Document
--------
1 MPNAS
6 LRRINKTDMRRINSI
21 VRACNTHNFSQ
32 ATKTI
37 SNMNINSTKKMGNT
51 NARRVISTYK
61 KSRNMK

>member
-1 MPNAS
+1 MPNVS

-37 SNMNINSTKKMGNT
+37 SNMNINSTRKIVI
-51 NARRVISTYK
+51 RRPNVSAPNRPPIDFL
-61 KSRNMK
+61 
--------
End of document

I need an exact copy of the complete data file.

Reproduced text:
1 MPNAS
6 LRRINKTDMRRINSI
21 VRACNTHNFSQ
32 ATKTI
37 SNMNINSTKKMGNT
51 NARRVISTYK
61 KSRNMK

>member
-1 MPNAS
+1 MPNVS

-37 SNMNINSTKKMGNT
+37 SNMNINSTRKIVI
-51 NARRVISTYK
+51 RRPNVSAPNRPPIDFL
-61 KSRNMK
+61 